Thomas v. State

Annotate this Case

321 N.E.2d 194 (1975)

John Frederick THOMAS, Appellant, v. STATE of Indiana, Appellee.

No. 1273S258.

Supreme Court of Indiana.

January 6, 1975.

Harriette Bailey Conn, Public Defender, Darrell F. Ellis, Deputy Public Defender, Indianapolis, for appellant.

Theo. L. Sendak, Atty. Gen., G. Philip Duckwall, Deputy Atty. Gen., Indianapolis, for appellee.

ARTERBURN, Justice.

Defendant was tried by a jury as an accessory to a Robbery and Kidnapping. *195 The court found him guilty of the included offense of Accessory After the Fact of Theft from the Person and of the offense of Accessory After the Fact of Kidnapping. IC 1971, XX-X-XX-X [Burns' Ind. Stat. Ann. § 9-103 (1956 Repl.)]. He appeals.

The first issue is whether or not the evidence was sufficient to allow the jury to find that Defendant harbored, concealed, or assisted the principals with the intent that they escape from detection, capture, arrest or punishment. The evidence, from that point of view most favorable to the State, is that Defendant and one Jacobs and one Gardner were driving around trying to decide upon an establishment to rob. They decided to rob the Bank City Oil gas station. However, Defendant feared that he would be recognized by an employee so he was dropped off at the Doghouse Tavern two blocks from the gas station. Jacobs and Gardner took money from the attendant and ordered him into the back seat of the car. Jacobs and Gardner then picked the Defendant up at the tavern and drove down a country road where the attendant, after having been required to strip, was let out. The three then drove to a side road in Michigan and, while Gardner put the attendant's clothes in some bushes, Defendant put the license plate, which Gardner had removed prior to the holdup, back on the car. They then drove to the mobile home where they were staying and split the money three ways. Defendant's share was about $15.00. Defendant's course of conduct before and after the crimes indicates an adoption and confirmation of the plan and execution of the crimes. The positive physical act of replacing the removed license plate is sufficient probative evidence to allow a jury to infer that he intentionally assisted the principals in their attempt to escape detection and apprehension. Walker v. State (1964), 246 Ind. 386, 204 N.E.2d 850.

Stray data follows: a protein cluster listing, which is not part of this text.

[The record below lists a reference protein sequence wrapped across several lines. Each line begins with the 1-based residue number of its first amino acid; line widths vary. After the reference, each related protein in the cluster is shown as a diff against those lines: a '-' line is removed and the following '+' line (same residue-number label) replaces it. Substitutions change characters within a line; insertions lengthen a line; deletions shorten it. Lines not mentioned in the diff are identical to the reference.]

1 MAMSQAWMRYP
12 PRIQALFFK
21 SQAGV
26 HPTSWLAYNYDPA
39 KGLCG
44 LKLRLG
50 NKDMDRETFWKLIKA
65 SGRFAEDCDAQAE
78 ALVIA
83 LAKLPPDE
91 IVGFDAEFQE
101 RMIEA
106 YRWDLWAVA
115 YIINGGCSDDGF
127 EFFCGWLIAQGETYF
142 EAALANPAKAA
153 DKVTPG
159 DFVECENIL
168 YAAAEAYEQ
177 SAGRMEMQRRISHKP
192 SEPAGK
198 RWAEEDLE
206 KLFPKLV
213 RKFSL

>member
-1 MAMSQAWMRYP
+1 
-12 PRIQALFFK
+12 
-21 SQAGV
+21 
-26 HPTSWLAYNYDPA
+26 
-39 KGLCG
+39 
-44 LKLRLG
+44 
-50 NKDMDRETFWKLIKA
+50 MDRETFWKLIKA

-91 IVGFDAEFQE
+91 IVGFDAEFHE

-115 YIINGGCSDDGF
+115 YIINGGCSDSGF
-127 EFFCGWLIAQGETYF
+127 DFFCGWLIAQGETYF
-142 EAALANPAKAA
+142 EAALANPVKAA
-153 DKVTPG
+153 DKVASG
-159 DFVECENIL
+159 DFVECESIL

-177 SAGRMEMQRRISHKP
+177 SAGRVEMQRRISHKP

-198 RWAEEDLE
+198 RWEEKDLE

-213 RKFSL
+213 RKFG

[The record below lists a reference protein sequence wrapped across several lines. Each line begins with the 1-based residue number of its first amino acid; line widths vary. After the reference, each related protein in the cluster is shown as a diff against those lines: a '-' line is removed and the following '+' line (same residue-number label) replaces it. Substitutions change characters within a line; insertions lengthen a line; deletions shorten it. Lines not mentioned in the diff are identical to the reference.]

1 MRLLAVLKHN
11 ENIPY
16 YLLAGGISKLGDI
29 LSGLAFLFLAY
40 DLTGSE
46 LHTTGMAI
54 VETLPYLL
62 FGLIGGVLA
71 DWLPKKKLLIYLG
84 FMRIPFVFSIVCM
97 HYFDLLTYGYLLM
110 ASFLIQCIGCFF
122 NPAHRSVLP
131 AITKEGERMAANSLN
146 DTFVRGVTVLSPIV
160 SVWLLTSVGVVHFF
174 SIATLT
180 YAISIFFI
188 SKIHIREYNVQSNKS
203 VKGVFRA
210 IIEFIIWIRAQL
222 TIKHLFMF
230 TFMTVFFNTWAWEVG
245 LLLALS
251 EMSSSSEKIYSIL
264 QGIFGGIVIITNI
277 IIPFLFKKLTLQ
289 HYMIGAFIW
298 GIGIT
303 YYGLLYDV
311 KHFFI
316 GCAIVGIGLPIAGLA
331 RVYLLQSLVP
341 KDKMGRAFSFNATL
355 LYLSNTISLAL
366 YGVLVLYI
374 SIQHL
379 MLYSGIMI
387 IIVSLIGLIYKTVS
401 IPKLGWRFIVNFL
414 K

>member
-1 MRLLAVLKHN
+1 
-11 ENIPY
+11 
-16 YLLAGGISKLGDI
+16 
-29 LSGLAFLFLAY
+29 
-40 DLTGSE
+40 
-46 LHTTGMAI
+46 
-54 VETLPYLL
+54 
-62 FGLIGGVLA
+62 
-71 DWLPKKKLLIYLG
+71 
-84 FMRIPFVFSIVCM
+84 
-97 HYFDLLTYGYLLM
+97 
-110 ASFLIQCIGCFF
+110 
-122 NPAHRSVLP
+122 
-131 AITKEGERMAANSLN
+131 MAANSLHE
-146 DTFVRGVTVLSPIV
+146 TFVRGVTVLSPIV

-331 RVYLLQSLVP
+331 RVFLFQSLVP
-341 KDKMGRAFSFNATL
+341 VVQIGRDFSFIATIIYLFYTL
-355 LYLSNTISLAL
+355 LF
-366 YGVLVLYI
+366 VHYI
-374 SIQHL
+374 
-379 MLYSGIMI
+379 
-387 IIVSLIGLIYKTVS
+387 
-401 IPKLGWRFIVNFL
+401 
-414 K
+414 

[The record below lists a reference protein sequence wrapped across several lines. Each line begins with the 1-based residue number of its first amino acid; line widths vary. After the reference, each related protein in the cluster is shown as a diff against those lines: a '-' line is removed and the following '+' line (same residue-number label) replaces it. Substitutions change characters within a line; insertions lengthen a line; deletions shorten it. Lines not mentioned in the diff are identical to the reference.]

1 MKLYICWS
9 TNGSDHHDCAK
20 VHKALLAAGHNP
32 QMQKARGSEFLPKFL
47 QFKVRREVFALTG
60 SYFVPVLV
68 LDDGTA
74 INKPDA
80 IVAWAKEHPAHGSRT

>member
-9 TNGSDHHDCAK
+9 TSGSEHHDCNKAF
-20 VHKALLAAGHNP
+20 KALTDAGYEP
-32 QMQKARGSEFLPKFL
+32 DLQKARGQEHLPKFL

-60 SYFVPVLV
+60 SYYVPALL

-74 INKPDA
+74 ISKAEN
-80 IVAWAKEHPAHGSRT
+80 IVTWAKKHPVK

Defendant maintains that it was improper to introduce into evidence his extra-judicial confession because at that time in the trial the State had not established the corpus delicti of the crimes of Accessory After the Fact of Robbery and Kidnapping. While it is obviously true that a conviction cannot stand without proof that a crime of the nature and character charged has been committed, the order of proof is within the sound discretion of the trial judge. Brown v. State (1958), 239 Ind. 184, 154 N.E.2d 720; Parker v. State (1949), 228 Ind. 1, 89 N.E.2d 442; Ballard v. State (1974), Ind. App., 309 N.E.2d 817. There is no abuse of discretion where the nature of the case, the evidence, or convenience requires a deviation from the usual order. A slavish adherence to formalistic logic is not always to be approved. The presentation of what actually happened can not always be done in a chronological order.

Defendant's third contention is the rather curious one that the State was required to find him guilty of being an Accessory After the Fact of Robbery, which had a sentence of ten (10)-twenty-five (25) years, instead of as an Accessory After the Fact to Theft from a Person, for which he was sentenced to a one (1)-ten (10) year term of imprisonment. Defendant's argument is that since the principal had pleaded guilty to Robbery the State should have had to prove that Defendant was an accessory to the specific crime of robbery. Presumably, Defendant does not wish us to increase his sentence. To begin with, Defendant's statement of the verdict is erroneous. The jury found "the Defendant John Frederick Thomas, Guilty as charged in the affidavit of the following: Count III, Accessory After the Fact of Robbery. The included offense of Accessory After the Fact of Theft from the Person ... Count IV, Accessory After the Fact of Kidnapping." Furthermore, any claim that this Court should mandate a consistency between purportedly contradictory findings of separate judicial determinations is inapposite unless both determinations have been on the merits. *196 Combs v. State (1973), Ind., 295 N.E.2d 366. Finally, since Defendant did not object to the instruction which authorized the jury to find him guilty as an Accessory to the lesser included offense, he has waived any claim of error. Walker v. State, supra; Rule CR. 8.

Defendant's final argument is that the accessory statute is unconstitutional because by providing the same penalty for the accessory as for the principal the statute violates the constitutional mandates that all penalties be proportioned to the nature of the offense and that punishment be neither cruel nor unusual. Ind. Const. art. 1, § 16; U.S.Const. amend. VIII. It is within the sole power of the legislature to fix the punishment for crimes. Landaw v. State (1972), Ind., 279 N.E.2d 230. Defendant's contention is not supported by Indiana law. Brown v. State (1973), Ind., 301 N.E.2d 189; Clark v. State (1974), Ind. App., 311 N.E.2d 439.

Finding no error, we affirm.

All Justices concur.